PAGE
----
Show Me More Than The Money

Show Me More Than The Money

Family Business Leaders Who View Private Equity Firms Only As Funding Sources
May Miss Several Opportunities To Realize Their Firms’ Potential

by Joseph F. Trustey

Family businesses are faring better than many other sectors of the economy. But new data reveal that many companies are not quite as robust as their owners might think.

In raw financial terms, family-run enterprises are remarkably secure right now. At a time when corporate debt levels remain high, many family businesses carry almost no debt.According to the latest American Family Business Survey, average revenues have climbed 50% in the last five years, and almost two-thirds of business owners are very optimistic about their prospects. Many can and will self-fund some growth, and their owners therefore see little reason to bring in outside equity investors.

That’s where their perceptions may work against them.

When they look at private equity firms purely as sources of capital, for example, family business owners overlook golden opportunities to address limitations they may not fully recognize. They may also forfeit favorable ways of pushing their businesses to their full potential. Later in this article, we will look at five ways in which the right relationship with a private equity partner can make a lasting difference to a family firm’s vitality. More…

Family Focus: The Mennel Milling Company

Family Focus:

The Mennel Milling Company

AFamily Focus: The Mennel Milling Company   n interview with the current president of Mennel Milling, Donald L. Mennel and his father the Retired Board Chairman addressing small family business issues such as, succession, competition and family roles.

Since its establishment by bankers in 1886 and through its development, The Mennel Milling Company has overcome typical family business challenges. Succession, competition, and family roles have all played a part in the company’s growth and success.Problems between banking families provided the opportunity for the Mennel family to gain control.Also typical in family businesses, the first job in the company for Donald M. Mennel (D.M.), retired Board Chairman, was emptying coal cars.As his education progressed, he was able to carry feed bags and use the broom in the mill,Due to other family business issues, D.M.’s reign as head of the company really began in 1958.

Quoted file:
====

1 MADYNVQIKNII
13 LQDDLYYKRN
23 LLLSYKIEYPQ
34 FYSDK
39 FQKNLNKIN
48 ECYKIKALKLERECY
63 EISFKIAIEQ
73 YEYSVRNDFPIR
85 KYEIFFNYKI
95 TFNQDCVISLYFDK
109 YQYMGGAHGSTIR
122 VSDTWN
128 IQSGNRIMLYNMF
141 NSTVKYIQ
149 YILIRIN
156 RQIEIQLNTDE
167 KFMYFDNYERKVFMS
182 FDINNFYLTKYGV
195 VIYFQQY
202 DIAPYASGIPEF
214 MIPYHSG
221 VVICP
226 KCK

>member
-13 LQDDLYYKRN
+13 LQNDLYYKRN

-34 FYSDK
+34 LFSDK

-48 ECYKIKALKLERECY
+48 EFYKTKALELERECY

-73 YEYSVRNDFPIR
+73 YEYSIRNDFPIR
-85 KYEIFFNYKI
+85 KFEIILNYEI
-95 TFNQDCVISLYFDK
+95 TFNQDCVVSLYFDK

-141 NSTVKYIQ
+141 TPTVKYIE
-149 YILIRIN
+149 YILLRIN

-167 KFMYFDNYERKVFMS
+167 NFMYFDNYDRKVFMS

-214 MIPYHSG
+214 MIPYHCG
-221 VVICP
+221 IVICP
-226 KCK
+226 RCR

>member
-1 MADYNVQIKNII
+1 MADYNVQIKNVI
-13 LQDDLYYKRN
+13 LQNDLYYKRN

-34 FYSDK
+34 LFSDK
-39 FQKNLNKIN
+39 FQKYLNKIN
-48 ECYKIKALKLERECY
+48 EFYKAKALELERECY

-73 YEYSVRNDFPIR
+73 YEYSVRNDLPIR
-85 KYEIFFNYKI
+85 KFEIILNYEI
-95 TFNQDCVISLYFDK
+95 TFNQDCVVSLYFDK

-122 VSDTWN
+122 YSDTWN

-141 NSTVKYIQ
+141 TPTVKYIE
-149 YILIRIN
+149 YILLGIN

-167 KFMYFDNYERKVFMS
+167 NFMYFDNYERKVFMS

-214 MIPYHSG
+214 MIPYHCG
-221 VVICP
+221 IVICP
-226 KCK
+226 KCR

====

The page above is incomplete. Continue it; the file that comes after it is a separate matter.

The Mennel Milling Company is currently the tenth largest flour milling company in the country with nearly $100 million in sales.There are four mills within the operation, located in Fostoria, Ohio; Dowagiac, Michigan; Roanoke, Virginia; and Mt. Olive, Illinois.The business and the Mennel family continue to tackle typical family business challenges. Donald L. Mennel (D.L.), the eldest of Don’s three sons, took over as president of the company when his father retired at age 65 to enter law school–graduating three years later from Ohio Northern University.Another son, John W. Mennel, Executive Vice President, is in the sales end of the business. More…